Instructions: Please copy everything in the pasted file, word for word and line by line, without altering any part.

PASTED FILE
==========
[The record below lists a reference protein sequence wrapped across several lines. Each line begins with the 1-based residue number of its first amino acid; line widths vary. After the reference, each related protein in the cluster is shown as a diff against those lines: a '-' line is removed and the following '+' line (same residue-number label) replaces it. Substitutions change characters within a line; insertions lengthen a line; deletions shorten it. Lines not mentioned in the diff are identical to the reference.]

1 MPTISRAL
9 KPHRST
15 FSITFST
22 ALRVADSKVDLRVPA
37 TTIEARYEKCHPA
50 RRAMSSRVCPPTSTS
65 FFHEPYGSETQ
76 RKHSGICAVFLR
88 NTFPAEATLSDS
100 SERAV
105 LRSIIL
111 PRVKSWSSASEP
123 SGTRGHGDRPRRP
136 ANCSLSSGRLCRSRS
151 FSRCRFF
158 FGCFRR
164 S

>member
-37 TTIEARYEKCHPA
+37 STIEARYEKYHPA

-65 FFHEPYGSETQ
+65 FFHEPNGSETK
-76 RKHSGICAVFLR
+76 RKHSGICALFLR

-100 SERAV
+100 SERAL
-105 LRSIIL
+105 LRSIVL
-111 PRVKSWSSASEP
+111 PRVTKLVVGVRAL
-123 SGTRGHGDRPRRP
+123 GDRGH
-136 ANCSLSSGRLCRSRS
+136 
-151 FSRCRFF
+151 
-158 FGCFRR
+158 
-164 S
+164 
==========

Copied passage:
[The record below lists a reference protein sequence wrapped across several lines. Each line begins with the 1-based residue number of its first amino acid; line widths vary. After the reference, each related protein in the cluster is shown as a diff against those lines: a '-' line is removed and the following '+' line (same residue-number label) replaces it. Substitutions change characters within a line; insertions lengthen a line; deletions shorten it. Lines not mentioned in the diff are identical to the reference.]

1 MPTISRAL
9 KPHRST
15 FSITFST
22 ALRVADSKVDLRVPA
37 TTIEARYEKCHPA
50 RRAMSSRVCPPTSTS
65 FFHEPYGSETQ
76 RKHSGICAVFLR
88 NTFPAEATLSDS
100 SERAV
105 LRSIIL
111 PRVKSWSSASEP
123 SGTRGHGDRPRRP
136 ANCSLSSGRLCRSRS
151 FSRCRFF
158 FGCFRR
164 S

>member
-37 TTIEARYEKCHPA
+37 STIEARYEKYHPA

-65 FFHEPYGSETQ
+65 FFHEPNGSETK
-76 RKHSGICAVFLR
+76 RKHSGICALFLR

-100 SERAV
+100 SERAL
-105 LRSIIL
+105 LRSIVL
-111 PRVKSWSSASEP
+111 PRVTKLVVGVRAL
-123 SGTRGHGDRPRRP
+123 GDRGH
-136 ANCSLSSGRLCRSRS
+136 
-151 FSRCRFF
+151 
-158 FGCFRR
+158 
-164 S
+164 